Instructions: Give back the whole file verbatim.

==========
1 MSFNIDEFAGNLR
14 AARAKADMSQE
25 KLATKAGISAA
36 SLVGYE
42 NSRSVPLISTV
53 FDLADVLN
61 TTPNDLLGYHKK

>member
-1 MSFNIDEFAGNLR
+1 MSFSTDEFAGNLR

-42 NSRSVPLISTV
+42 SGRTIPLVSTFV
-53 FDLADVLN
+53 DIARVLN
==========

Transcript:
1 MSFNIDEFAGNLR
14 AARAKADMSQE
25 KLATKAGISAA
36 SLVGYE
42 NSRSVPLISTV
53 FDLADVLN
61 TTPNDLLGYHKK

>member
-1 MSFNIDEFAGNLR
+1 MSFSTDEFAGNLR

-42 NSRSVPLISTV
+42 SGRTIPLVSTFV
-53 FDLADVLN
+53 DIARVLN